Protect Your Employees During Any Emergency
Keeping employees safe before, during, and after severe weather events and during other crises is the responsibility of each employer. Under the General Duty Clause of the Occupational Safety and Health Act of 1970, each employer must “furnish to each of his employees employment and a place of employment which are free from recognized hazards that are causing or are likely to cause death or serious physical harm to his employees.”
Per the Occupational Safety and Health Administration (OSHA), employers are also required to do everything in their power to keep their employees safe while traveling a certain distance from the business.
Companies must prepare an Emergency Action Plan (EAP) to inform employees and assemble necessary personnel in an emergency, which includes safety instructions for both employees on-site and traveling.
Therefore, disaster preparation is critical for keeping employees safe.
Where Disaster Preparation is Needed
Severe weather can strike at a moment’s notice. Employers must inform and protect their employees as early as possible. Maintaining communication amid dangerous weather conditions prevents panic, confusion, fear, and injuries.
Natural disasters are not the only safety hazard employers face. Companies should prepare for mental health crises, fires, chemical exposures, and other common disasters.
Employees will need to know what action steps to take, so having a system that keeps everyone connected is crucial. Employers can be held liable if a victim or their family can prove negligence. OSHA penalties start at $14,502 per violation and may increase upwards of $145,027 for willful or repeated violations.
Mental health and violence in the workplace
Emergency communication is not just necessary for natural disasters and severe weather situations. A mass communications system can keep employees safe in the event of an active shooter, a mental health crisis, or during customer or employee violence.
Unfortunately, these events seem to be on the rise. According to the Bureau of Labor Statistics Census of Fatal Occupational Injuries (CFOI), there were 761 cases of intentional injury by another person that led to death in 2019. While it’s unknown how many people have been affected by active shootings in and near their workplace, an average of 51 people died from mass shootings per year from 2014 to 2019. Cases of anxiety and depression are also on the rise after the COVID-19 pandemic began, leading to more and more concerns about mental health in the workplace.
In this environment, it’s easy to see why a corporation or employer would want to increase safety measures on their premises.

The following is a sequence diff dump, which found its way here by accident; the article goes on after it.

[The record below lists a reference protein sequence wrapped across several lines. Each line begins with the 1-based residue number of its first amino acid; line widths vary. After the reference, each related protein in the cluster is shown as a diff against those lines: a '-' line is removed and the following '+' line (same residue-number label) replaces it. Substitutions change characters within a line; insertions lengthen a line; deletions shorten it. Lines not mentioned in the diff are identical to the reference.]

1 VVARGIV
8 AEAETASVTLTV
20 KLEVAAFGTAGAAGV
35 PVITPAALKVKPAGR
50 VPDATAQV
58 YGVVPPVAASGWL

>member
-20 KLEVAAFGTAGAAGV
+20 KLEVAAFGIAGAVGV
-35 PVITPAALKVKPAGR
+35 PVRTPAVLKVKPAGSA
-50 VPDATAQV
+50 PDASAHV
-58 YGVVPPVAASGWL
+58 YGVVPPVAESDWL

Through confidential two-way messaging and emergency buttons, key stakeholders can instantly connect to 9-1-1 and emergency responders — a tool especially useful in office buildings, schools, universities, and government buildings.
A comprehensive system would involve all key stakeholders and responding personnel to address situations like these as they unfold, allowing them the resources needed to reduce response time and improve response accuracy, improving the safety of all those affected.
The issue with traditional modes of communication
The issue with traditional methods of emergency communication — intercoms, public address systems, email, social media, and instant messaging — is that it may not reach everyone. If employees are not present in their place of work to hear announcements, they may miss what is happening. Likewise, employees with silenced notifications may miss electronic alerts.
During natural disasters, server and network outages may happen, cutting off company operations and email. Although phone and call trees are low-cost, they are inefficient ways to communicate important information.
Employees must find a better solution for reaching all faculty and staff, whether on-site or off.
Timely warnings protect all personnel
A mass notification system that caters to the specific communication needs of each employee helps mitigate gaps in communication and disaster preparedness. A system that allows employers and their employees to communicate with each other before disasters or in the seconds following ensures everyone’s safety and security.
This type of system would allow crisis managers to send out notifications to all employees, regardless of their location. Emergency notifications can be sent via text, email, voice call, desktop alerts, sirens, and digital signage, all at the same time.
With it, crisis managers can communicate during events and discuss the next steps before they occur.
A mass notification system would also allow administrators to set role-based access control to send targeted messaging, avoiding confusion and minimizing panic. They can also create preset templates that include important information on the type of emergency, the date, location, and necessary action steps.
How Rave Mobile can help
Protect all faculty, staff, and students with on-site coordination through a panic button app that connects staff to 9-1-1 and coordinates next steps.
Give staff a lifeline to connect anywhere they are located with vital information, two-way communication, and targeted alerts.
State and Local Community
Integrated communication with data and response capabilities provides a safer community.
Prepare for emergencies and delegate next steps for both the expected and unexpected by providing vital information when seconds count.
Prepare your faculty to be empowered about their safety and security should an emergency event occur.
Keep Employees Safe When Seconds Count
It is difficult to predict any form of emergency, but being armed with preset alert templates and a plan of action can prepare your business for emergencies. A mass notification system enables key stakeholders to quickly and efficiently alert employees of current events.